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Photographer's Note

This picture was shot during the 58th Venice Biennale last year.

It is Tavares Strachan, Bahamian artist, tribute to the first African American Astronaut, Robert Henry Lawrence Jr., who died in a training accident in 1967, and who has remained largely invisible in standard histories of American space travel.

Next to the piece of art the following note by the artist:

«Robert Henry Lawrence Jr. Was an astronaut who died while instructing a flight test trainee learning the steep-descent glide technique. On December 8, 1967, he was ejected out of the back seat horizontally and died on impact. It was 11 years before another African-American was chosen to undergo astronaut training. Mrs. Lawrence apparently received many hateful letters after his death saying things like “glad he was dead because now there would be no coons on the moon.”»


Because of his untimely death and the relative secrecy surrounding the Manned Orbiting Laboratory (MOL) program, Lawrence's name remained largely unknown for many years. A concerted effort during the 1990’s to overcome bureaucratic barriers over the definition of an astronaut resulted in Lawrence receiving proper if belated recognition.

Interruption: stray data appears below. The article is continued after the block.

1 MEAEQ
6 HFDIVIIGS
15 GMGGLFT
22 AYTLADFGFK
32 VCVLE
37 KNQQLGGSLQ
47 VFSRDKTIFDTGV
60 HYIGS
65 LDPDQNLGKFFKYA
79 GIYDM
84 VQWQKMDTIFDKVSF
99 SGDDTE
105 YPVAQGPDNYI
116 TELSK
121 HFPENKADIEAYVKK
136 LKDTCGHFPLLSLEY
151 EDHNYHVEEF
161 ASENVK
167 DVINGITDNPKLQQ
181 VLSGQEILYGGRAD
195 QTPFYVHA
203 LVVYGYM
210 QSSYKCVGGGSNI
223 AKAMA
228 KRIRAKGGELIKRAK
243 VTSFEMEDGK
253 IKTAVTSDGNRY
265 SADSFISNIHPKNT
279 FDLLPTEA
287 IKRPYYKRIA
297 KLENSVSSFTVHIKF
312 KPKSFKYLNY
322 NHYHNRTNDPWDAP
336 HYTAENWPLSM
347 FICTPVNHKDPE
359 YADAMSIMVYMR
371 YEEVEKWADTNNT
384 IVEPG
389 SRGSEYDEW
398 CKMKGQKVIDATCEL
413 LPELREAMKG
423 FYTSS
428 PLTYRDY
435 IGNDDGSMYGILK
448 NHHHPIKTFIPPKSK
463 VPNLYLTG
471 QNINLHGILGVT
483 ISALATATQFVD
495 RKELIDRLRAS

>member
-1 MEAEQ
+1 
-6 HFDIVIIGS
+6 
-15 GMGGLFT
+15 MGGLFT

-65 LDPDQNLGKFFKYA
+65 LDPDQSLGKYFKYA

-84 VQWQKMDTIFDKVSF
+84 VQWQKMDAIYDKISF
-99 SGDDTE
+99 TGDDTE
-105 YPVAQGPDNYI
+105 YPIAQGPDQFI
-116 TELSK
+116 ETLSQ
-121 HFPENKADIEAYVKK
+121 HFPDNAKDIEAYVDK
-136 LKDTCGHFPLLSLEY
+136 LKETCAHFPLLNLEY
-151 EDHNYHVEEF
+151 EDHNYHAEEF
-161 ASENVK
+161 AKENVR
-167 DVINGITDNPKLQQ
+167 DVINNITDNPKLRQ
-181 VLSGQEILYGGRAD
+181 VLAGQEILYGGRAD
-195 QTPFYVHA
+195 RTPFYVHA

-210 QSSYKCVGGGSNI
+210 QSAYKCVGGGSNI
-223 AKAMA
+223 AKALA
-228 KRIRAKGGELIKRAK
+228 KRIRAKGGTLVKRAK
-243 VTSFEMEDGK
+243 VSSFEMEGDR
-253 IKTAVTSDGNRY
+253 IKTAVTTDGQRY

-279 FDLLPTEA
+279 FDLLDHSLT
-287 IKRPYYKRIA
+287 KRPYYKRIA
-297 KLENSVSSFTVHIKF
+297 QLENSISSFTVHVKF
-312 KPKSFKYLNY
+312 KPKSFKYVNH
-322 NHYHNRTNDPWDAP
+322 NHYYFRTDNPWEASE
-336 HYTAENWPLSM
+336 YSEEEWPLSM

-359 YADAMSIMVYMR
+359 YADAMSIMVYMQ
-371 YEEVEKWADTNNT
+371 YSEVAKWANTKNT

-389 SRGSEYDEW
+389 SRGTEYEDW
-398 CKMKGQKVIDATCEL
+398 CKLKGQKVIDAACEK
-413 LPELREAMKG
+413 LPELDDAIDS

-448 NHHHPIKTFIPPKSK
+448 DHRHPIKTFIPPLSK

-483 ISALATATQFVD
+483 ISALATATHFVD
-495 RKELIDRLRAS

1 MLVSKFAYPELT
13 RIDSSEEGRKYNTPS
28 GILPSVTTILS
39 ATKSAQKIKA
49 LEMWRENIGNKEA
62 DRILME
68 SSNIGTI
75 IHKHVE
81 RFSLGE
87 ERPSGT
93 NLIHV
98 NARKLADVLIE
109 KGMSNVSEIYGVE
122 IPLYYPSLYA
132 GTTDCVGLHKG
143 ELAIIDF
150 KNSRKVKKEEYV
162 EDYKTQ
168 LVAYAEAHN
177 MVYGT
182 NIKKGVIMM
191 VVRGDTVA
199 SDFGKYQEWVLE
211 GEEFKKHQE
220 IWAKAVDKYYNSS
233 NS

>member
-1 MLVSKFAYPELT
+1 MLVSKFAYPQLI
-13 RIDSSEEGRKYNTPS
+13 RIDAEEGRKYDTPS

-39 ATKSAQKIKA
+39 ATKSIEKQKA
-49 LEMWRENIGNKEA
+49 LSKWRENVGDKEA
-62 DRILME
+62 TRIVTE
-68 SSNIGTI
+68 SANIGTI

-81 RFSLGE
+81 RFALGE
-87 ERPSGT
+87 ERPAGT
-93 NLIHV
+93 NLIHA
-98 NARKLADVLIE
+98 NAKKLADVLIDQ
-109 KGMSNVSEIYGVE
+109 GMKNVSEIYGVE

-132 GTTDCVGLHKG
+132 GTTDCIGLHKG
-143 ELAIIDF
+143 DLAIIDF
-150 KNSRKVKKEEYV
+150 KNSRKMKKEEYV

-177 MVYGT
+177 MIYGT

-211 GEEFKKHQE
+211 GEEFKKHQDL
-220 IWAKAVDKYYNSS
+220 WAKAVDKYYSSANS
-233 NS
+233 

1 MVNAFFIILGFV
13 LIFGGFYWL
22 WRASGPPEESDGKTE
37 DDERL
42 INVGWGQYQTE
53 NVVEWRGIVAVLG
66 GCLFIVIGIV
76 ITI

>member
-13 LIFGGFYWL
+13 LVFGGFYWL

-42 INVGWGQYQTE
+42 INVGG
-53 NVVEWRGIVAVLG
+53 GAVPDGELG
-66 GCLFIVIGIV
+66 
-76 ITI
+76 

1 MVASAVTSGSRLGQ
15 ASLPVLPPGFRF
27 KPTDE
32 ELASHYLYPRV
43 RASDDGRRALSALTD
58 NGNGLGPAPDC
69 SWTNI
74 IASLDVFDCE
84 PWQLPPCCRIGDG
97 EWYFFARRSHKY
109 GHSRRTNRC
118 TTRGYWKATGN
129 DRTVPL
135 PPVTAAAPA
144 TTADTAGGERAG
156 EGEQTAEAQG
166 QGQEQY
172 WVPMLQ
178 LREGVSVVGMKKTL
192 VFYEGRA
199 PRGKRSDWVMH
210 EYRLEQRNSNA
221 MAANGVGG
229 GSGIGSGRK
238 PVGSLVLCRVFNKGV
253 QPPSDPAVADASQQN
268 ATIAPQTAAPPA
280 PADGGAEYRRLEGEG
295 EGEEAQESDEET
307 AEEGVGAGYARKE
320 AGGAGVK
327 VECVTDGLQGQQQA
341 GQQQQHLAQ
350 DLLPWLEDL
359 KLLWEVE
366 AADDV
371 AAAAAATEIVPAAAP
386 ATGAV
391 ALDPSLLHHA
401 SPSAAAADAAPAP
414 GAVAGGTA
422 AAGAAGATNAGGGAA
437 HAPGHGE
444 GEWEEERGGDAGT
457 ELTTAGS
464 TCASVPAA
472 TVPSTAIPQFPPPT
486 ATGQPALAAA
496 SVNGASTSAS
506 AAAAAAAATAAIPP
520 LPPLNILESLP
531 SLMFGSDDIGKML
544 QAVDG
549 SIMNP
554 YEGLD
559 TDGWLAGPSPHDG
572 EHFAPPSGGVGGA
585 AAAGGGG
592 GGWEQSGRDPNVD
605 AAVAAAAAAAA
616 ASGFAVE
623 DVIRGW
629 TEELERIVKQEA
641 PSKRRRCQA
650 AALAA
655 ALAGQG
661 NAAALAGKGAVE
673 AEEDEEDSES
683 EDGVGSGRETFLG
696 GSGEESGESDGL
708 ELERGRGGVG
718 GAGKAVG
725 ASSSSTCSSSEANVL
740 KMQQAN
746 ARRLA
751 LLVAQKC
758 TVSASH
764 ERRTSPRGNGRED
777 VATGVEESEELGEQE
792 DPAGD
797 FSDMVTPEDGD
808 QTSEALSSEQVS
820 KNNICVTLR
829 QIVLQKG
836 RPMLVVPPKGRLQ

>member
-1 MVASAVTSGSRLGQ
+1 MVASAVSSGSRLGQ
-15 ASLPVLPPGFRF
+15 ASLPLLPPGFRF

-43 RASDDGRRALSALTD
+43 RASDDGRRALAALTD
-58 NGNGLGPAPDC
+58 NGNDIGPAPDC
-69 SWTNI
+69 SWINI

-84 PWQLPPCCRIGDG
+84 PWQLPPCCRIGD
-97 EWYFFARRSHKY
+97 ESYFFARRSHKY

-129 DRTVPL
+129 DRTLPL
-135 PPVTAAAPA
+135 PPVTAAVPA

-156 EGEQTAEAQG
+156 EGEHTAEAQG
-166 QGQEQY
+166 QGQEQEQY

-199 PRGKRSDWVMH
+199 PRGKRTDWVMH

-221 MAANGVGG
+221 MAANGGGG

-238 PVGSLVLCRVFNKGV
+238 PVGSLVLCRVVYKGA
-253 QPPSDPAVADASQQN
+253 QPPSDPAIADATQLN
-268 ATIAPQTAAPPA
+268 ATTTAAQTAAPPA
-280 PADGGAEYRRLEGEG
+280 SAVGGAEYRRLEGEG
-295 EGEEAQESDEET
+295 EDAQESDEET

According to the NASA official website:

In September 1997, in tribute to his outstanding accomplishments as an American space pioneer, the crew of the Space Shuttle Atlantis carried his MOL mission patch into orbit during the STS-86 mission. The flown patch was presented to his widow. On December 8, 1997, the 30th anniversary of his death, Lawrence’s name was engraved in the Astronauts Memorial Foundation's Space Mirror at Kennedy Space Center Visitor Complex, which honours astronauts who made the ultimate sacrifice for their space programs. Twenty years later, on the 50th anniversary of his death, NASA leaders honoured Lawrence in a ceremony attended by hundreds.
About the MOL program:

The Manned Orbiting Laboratory (MOL) was a joint project of the US Air Force (USAF) and the National Reconnaissance Office to obtain high-resolution photographic imagery of America’s Cold War adversaries. Authorized in August 1965, the MOL Program envisioned a series of mini-space stations in low polar Earth orbit, occupied by 2-man crews for 30 days at a time, launching and returning to Earth aboard modified Gemini capsules.

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